The federal government is not as impressed with the CX-5’s ability to protect you in a collision. This SUV gets a 4-star overall rating from the National Highway Traffic Safety Administration (NHTSA) because of a 4-star performance in the rear-seat, side-impact test. As such, if you’ve got kids, there are safer SUVs you can choose. However, your alternatives might not be as adept at avoiding a collision in the first place.
This year, every Mazda CX-5 has a standard blind-spot monitoring system and rear cross-traffic alert. And, starting in 2018, Mazda now includes, as standard or optional equipment depending on the trim level, its i-ActiveSense suite of safety features. Highlights include adaptive cruise control with stop-and-go capability, forward-collision warning with automatic emergency braking, lane-departure warning with lane-keeping assist, and more.
Add the E911 emergency notification service that is built into the CX-5’s standard Mazda Connect infotainment system, as well as the standard Smart City Brake Support low-speed automatic emergency braking system, and this is a reasonably safe SUV.
So then, can Mazda credibly move itself upmarket? Based on the design, the quality, the technology, the engineering, and the dynamism of its products, I’d say the answer is yes. And this 2018 Mazda CX-5 Grand Touring is a perfect example of why.
On the one hand, my test vehicle's price tag sounds like a big chunk of change for a compact crossover SUV. But when you put it into context, it’s a reasonable ask.
Remember, you’ll want to compare the CX-5 Grand Touring to a Buick Envision, which is more expensive before you add a single option to it. So is the Acura RDX, which is basically a Honda with different styling.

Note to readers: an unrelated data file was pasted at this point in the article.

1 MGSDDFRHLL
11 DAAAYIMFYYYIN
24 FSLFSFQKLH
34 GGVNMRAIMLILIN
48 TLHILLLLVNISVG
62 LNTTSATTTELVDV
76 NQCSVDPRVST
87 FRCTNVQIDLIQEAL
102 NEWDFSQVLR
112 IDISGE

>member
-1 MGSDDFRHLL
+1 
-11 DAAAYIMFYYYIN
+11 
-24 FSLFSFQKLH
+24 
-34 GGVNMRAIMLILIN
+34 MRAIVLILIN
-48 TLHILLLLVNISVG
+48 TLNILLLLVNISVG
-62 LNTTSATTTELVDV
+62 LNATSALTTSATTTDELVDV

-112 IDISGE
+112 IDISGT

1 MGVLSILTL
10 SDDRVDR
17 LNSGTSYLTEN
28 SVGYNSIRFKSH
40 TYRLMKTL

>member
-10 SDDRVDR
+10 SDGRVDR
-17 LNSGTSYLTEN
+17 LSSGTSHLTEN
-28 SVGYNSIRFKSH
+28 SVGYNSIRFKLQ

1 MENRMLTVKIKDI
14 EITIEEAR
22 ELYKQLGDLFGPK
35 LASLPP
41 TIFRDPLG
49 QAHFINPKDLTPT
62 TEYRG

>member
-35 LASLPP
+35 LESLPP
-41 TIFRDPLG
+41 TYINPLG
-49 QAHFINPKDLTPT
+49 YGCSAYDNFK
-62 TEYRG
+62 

A MINI Countryman is competitively priced and offers a wide range of personalization upgrades. Equipped to roughly the same level as my CX-5 Grand Touring, though, it is thousands of dollars more expensive.
A Volkswagen Tiguan SEL is in the same pricing neighborhood as my test car, as is a Kia Sportage SX. However, it must be pointed out that the VW is much roomier inside, and the turbocharged Kia is significantly more powerful. Neither the VW nor the Kia can match the Mazda’s swanky interior, though.
Ultimately, the public will be the judge. And the public, typically concerned far too much about image and not nearly enough about substance, has not been kind to mainstream brands seeking to move upscale.
In the meantime, while Mazda works through its identity crisis, if you want a compact crossover that looks, feels, and drives like luxury but with a comparatively affordable price, you should definitely test-drive a 2018 Mazda CX-5 Grand Touring.
Christian Wardlaw has nearly two decades of experience reviewing cars, and has served in editorial leadership roles with Edmunds, Autobytel, and J.D. Power and Associates. Chris prefers to focus on the cars people actually buy rather than the cars about which people dream, and emphasizes the importance of fuel economy and safety as much as how much fun a car is to drive. Chris is married to an automotive journalist, is the father of four daughters, and lives in Southern California.